• The taxpayer failed to elevate to the Court of Tax Appeals (CTA) an adverse decision of the Commissioner, or his authorized representative, in some cases, within 30 days from receipt thereof and there is reason to believe that the assessment is lacking in legal and/or factual basis; or
  • Assessments made based on the “Best Evidence Obtainable Rule” and there is reason to believe that the same can be disputed by sufficient and competent evidence;
  • The assessment was issued within the prescriptive period for assessment as extended by the taxpayer’s execution of Waiver of the Statute of Limitations the validity or authenticity of which is being questioned or at issue and there is strong reason to believe and evidence to prove that it is not authentic ; or
  • The assessment is based on an issue where the court of competent jurisdiction made an adverse decision against the Bureau, but which the Supreme Court has not decided upon finality.

 2. Compromise based on financial incapacity

Financial incapacity or when the financial position of the taxpayer demonstrates a clear inability to pay the assessed tax requiring a compromise payment of at least 10% of basic tax assessed.

  • The corporation ceased operation or is already dissolved or
  • The taxpayer, as reflected in its latest Balance Sheet supposed to be filed with the Bureau of Internal Revenue, is suffering from surplus or earnings deficit resulting to impairment in the original capital by at least 50%; or
  • The taxpayer is suffering from a net worth deficit (total liabilities exceed total assets) computed by deducting total liabilities (net of deferred credits and amounts payable to stockholders/owners reflected as liabilities, except business related transactions) from total assets (net of prepaid expenses, deferred charges, pre-operating expenses, as well as appraisal increases in fixed assets), taken from the latest audited financial statements; or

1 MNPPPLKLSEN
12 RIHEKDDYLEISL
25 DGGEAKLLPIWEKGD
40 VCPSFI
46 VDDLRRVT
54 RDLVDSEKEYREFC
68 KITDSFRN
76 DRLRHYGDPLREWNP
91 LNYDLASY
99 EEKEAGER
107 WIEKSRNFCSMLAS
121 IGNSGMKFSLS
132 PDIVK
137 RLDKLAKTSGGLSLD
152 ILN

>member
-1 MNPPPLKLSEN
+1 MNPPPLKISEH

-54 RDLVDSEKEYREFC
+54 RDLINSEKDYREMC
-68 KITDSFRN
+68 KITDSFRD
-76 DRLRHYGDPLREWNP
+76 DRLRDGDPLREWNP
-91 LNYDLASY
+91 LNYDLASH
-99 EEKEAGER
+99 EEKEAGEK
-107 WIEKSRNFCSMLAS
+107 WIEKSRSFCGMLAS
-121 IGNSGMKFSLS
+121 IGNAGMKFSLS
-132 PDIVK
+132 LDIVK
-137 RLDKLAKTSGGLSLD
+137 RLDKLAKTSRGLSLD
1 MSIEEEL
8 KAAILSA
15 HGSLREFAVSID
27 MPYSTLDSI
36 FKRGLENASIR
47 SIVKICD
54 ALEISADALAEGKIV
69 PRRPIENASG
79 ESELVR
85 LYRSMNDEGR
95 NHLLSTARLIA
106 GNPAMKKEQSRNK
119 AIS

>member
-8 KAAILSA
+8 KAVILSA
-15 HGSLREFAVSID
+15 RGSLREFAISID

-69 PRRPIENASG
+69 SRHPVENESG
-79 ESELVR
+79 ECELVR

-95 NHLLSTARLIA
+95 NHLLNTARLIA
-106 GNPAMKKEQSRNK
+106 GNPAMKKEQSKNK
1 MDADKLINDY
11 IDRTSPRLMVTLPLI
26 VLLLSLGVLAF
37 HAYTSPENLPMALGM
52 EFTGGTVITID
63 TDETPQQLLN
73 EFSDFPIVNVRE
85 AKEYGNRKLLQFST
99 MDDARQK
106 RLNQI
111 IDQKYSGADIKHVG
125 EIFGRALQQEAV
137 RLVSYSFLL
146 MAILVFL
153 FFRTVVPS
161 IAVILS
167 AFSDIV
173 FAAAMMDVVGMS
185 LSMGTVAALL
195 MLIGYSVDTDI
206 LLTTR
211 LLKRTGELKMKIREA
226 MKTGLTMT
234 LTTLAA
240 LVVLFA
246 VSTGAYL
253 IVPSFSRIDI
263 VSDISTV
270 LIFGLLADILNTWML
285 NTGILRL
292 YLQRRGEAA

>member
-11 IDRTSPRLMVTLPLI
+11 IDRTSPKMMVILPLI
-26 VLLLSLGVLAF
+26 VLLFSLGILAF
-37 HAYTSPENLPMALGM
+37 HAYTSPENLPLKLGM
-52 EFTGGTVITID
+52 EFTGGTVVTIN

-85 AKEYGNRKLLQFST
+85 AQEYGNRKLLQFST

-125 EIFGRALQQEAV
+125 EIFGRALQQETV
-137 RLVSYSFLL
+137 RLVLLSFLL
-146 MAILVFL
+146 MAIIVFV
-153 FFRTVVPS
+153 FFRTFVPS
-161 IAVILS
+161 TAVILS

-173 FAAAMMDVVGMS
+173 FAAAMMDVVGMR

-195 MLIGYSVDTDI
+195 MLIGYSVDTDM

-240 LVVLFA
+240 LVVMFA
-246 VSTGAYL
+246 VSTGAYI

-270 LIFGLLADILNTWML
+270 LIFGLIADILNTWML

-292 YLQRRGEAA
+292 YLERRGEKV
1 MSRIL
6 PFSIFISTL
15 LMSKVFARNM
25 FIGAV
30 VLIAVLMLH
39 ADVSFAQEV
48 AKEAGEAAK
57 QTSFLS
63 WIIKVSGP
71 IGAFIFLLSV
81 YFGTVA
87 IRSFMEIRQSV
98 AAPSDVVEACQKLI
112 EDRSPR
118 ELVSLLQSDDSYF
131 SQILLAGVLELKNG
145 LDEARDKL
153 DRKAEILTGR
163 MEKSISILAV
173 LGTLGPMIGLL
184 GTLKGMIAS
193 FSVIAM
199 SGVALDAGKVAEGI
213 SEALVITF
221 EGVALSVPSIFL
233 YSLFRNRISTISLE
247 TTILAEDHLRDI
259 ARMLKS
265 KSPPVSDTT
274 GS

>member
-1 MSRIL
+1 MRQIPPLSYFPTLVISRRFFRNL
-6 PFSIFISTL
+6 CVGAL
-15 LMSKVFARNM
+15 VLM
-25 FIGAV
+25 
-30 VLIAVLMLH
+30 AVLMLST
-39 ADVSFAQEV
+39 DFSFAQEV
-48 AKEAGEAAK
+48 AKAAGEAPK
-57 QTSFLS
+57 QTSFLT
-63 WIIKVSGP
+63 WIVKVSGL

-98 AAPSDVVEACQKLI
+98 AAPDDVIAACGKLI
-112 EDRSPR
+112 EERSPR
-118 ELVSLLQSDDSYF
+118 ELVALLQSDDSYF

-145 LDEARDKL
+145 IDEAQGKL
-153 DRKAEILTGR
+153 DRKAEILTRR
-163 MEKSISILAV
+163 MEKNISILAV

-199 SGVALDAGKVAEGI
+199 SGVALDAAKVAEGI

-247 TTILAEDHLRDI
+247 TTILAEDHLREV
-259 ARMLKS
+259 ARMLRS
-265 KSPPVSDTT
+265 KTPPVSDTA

• The taxpayer is a compensation income earner with no other source of income and the family’s gross monthly compensation income does not exceed the levels of compensation income, and it appears that the taxpayer possesses no other leviable or distrainable assets, other than his family home; or
  • The taxpayer has been declared by any competent tribunal/authority/body/government agency as bankrupt or insolvent.

No offer of compromise shall be entertained unless and until the taxpayer waives in writing his privilege of the secrecy of bank deposits under Republic Act No. 1405 or under other general or special laws, and such waiver shall constitute as the authority of the Commissioner to inquire into the bank deposits of the taxpayer. 

BIR approval on compromise of tax liabilities

Compromise of tax liabilities is discretionary upon the BIR and approval is based on existing facts and circumstances. A formal application is necessary and the BIR would require supporting documentation it would deem necessary to establish the basis of the compromise – doubtful validity or financial incapacity.

Under Section 204 of the Tax Code, as amended, where the basic tax involved exceeds One million pesos (P1,000,000) or where the settlement offered is less than the prescribed minimum rates – 40% on doubtful validity and 10% for financial incapacity, the compromise shall be subject to the approval of the Evaluation Board which shall be composed of the Commissioner and the four (4) Deputy Commissioners.

Mandatory payment on compromise application

Finally, under Revenue Regulations No. 9-2013 dated May 10, 2013 an application for compromise mandates payment of the minimum amount as a pre-requisite of compromise settlement. This is a new regulation and prior to this rule, payment was required during or upon approval of the application. In case your application is disapproved, the amount paid shall be deducted from your tax liability.


  • Revenue Regulations No. 9-2013 – Payment of compromise amount before application
  • Revenue Regulations No. 8-2004 – Tax cases with no finality of SC decision not subject to compromise
  • Revenue Regulations No. 30-2002 – General rules on compromise

Disclaimer: This article is for general conceptual guidance only and is not a substitute for an expert opinion. Please consult your preferred tax and/or legal consultant for the specific details applicable to your circumstances.